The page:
Mark Chancey, Religious Studies, Dedman College, wrote an op-ed about a resolution on Islam that the Texas State Board of Education is considering for textbook entries on the world’s major religions. The article appeared in The Dallas Morning News Sept. 17, 2010.

Cal Jillson, Political Science, Dedman College, has provided expertise concerning the potential impact on voters of having no 2010 Texas gubernational debate to media outlets including The Houston Chronicle on Sept. 14, 2010, and KERA Public Radio on Sept. 14, 2010. audio

Derek Kompare, Cinema-Television, Meadows School of the Arts, discussed the changing economics of TV reruns with National Public Radio Sept. 16, 2010.

Calendar Highlights: Jan. 26, 2010

Simon Conway MorrisDarwin Year continues: Fellow of the Royal Society Simon Conway Morris (right), professor of evolutionary paleobiology at the University of Cambridge, will present “Darwin’s Compass: Why the Evolution of Humans is Inevitable” at 3 p.m. Jan. 29 in McCord Auditorium, Dallas Hall. The lecture is part of SMU’s Darwin’s Evolving Legacy series and is sponsored by the University’s Scott-Hawkins Lecture Series; Morris appears at the co-invitation of SMU’s Departments of Mathematics and Biological Sciences. For more information, visit the Darwin’s Evolving Legacy homepage.

Student symphony stars: SMU’s Meadows Symphony Orchestra presents a concert led by students in the Meadows School of the Arts‘ master’s degree program in orchestral conducting, and featuring winners of the Meadows Concerto Competition. The show begins at 8 p.m. Jan. 29 and 3 p.m. Jan. 31 in Caruth Auditorium, Owen Arts Center. Tickets are $7 for SMU faculty, staff and students. For tickets and information, contact the Meadows Box Office, 214-768-2787 (214-SMU-ARTS).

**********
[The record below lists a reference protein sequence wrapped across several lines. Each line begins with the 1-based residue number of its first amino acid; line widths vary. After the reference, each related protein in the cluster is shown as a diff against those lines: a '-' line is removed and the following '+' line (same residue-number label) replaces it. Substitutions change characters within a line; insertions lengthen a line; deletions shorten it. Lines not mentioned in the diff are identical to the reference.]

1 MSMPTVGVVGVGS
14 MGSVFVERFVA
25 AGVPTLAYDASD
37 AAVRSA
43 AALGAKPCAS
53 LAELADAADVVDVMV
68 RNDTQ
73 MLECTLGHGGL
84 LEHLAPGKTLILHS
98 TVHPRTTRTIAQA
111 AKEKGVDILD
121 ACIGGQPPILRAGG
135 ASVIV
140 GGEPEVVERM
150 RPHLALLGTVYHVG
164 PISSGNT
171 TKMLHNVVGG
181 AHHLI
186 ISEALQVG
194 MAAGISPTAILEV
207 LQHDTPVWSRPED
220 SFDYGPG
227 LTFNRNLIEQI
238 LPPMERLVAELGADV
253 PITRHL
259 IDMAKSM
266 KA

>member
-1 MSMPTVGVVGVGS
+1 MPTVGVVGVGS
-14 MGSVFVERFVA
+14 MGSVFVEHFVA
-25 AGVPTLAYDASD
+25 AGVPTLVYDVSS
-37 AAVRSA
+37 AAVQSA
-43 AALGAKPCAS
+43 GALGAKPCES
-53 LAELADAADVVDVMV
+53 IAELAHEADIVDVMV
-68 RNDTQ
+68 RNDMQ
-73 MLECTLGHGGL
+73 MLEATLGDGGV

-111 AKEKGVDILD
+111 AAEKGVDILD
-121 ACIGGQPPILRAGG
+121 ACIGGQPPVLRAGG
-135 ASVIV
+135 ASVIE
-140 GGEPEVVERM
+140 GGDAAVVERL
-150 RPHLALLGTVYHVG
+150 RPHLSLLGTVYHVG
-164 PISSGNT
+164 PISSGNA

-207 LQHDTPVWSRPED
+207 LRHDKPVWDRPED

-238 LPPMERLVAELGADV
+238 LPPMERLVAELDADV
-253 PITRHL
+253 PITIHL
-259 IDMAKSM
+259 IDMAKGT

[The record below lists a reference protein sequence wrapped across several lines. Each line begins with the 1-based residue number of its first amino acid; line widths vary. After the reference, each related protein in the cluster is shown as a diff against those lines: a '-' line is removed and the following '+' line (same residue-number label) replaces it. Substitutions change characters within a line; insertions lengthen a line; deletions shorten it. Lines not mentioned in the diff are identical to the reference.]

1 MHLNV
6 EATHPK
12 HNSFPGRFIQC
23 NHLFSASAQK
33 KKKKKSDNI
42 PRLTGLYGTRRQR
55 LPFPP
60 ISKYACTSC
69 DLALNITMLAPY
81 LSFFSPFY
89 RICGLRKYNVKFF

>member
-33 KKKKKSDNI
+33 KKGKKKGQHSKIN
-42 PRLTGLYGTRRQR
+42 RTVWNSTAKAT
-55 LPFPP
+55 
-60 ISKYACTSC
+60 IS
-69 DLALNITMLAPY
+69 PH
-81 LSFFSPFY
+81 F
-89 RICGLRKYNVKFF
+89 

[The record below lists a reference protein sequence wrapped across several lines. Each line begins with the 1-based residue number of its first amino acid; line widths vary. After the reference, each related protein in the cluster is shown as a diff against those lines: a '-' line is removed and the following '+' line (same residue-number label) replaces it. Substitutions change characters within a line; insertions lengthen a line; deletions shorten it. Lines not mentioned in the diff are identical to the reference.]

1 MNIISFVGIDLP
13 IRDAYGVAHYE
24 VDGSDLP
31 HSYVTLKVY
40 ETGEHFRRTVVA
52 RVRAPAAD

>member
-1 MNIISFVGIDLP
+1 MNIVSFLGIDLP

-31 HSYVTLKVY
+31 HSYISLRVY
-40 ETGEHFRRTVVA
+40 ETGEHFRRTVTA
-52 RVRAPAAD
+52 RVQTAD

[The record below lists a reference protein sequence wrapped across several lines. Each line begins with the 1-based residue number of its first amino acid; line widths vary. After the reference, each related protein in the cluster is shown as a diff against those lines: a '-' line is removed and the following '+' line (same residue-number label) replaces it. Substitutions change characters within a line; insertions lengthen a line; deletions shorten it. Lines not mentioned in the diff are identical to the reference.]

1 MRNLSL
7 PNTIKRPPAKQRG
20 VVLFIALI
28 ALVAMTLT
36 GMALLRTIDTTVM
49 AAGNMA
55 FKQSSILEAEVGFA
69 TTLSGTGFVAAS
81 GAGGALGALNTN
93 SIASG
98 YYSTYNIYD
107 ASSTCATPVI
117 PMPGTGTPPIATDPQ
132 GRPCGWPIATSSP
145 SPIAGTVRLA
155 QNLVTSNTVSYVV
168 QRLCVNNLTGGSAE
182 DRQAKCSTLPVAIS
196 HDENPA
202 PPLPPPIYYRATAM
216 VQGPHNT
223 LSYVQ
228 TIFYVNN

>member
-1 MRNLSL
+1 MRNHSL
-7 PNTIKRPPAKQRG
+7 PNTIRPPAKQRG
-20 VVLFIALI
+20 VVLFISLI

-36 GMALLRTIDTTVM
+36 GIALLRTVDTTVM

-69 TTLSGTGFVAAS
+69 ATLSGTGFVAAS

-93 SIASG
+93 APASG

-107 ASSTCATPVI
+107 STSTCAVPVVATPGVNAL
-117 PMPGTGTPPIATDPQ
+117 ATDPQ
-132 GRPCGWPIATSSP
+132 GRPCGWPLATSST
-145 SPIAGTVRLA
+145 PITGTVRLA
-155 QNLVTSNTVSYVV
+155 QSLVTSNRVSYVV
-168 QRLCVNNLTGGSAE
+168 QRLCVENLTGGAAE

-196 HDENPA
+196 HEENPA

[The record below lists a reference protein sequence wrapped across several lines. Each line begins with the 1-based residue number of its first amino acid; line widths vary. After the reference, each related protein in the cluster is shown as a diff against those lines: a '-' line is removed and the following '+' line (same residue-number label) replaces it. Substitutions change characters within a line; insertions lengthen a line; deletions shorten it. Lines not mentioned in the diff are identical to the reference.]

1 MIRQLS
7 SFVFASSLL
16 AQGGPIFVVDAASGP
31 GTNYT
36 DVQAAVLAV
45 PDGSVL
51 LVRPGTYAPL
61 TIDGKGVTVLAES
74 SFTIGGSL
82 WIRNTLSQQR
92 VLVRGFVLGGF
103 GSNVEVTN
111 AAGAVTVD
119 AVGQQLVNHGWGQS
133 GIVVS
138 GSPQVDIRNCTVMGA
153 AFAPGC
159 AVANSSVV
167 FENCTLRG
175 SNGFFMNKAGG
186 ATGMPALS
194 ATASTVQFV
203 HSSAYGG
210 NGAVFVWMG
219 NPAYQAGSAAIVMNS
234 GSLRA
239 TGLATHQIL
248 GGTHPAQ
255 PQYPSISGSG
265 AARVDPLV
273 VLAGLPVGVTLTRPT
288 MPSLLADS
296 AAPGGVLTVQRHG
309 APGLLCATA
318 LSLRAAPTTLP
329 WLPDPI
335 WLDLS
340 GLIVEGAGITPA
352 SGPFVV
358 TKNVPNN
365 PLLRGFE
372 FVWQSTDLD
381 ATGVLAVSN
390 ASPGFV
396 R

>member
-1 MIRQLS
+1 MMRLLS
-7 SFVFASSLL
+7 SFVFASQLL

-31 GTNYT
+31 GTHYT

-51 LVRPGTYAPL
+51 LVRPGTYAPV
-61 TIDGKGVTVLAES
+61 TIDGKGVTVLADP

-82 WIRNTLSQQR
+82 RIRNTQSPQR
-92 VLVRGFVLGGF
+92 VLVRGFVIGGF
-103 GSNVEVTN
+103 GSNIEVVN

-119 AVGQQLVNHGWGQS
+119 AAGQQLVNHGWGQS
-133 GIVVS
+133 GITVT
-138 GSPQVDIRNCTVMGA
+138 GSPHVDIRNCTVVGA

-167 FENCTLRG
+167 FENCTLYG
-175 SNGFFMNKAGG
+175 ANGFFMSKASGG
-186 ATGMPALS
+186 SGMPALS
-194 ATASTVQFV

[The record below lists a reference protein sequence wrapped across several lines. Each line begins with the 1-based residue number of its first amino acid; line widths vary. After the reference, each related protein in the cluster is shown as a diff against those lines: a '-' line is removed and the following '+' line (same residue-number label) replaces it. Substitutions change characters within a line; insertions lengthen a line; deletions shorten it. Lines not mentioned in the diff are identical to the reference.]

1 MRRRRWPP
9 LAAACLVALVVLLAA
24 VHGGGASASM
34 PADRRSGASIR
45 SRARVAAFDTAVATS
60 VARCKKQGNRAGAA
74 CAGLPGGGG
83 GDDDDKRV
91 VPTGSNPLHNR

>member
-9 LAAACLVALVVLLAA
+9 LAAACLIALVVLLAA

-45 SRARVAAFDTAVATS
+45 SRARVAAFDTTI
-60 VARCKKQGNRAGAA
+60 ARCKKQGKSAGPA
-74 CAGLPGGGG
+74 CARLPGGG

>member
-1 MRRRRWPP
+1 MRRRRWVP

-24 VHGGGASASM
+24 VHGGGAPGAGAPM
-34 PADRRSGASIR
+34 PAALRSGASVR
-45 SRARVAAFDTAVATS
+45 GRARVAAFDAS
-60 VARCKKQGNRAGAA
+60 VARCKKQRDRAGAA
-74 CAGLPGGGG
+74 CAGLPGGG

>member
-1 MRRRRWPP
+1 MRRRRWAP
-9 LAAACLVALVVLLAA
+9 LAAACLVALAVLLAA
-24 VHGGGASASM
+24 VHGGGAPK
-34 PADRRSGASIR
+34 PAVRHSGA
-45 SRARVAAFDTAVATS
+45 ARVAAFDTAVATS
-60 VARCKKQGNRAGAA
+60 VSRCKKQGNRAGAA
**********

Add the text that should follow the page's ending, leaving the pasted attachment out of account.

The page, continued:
Ministers Week 2010: The annual gathering at SMU’s Perkins School of Theology complements the University’s 200th-anniversary celebration of Charles Darwin’s birth with “The Pew and the Petri Dish: Contemporary Issues in Religion and Science” Feb. 1-3 in the Hughes-Trigg Student Center. Featured speakers include John Haught, senior fellow in science and religion at Georgetown University, author of God and the New Atheism, and winner of the 2002 Owen Garrigan Award in Science and Religion and the 2004 Sophia Award for Theological Excellence. Other lecturers include Gregory Cuellar, three-time fellow of the Hispanic Theological Initiative and adjunct professor of bible at Richland College, as well as SMU faculty members John Holbert, Rebekah Miles and William Abraham of the Perkins School and Mark Chancey of Dedman College. SMU community members can attend several Ministers Week events at discounted rates by visiting the Faculty/Staff/Student Registration page of the Ministers Week website.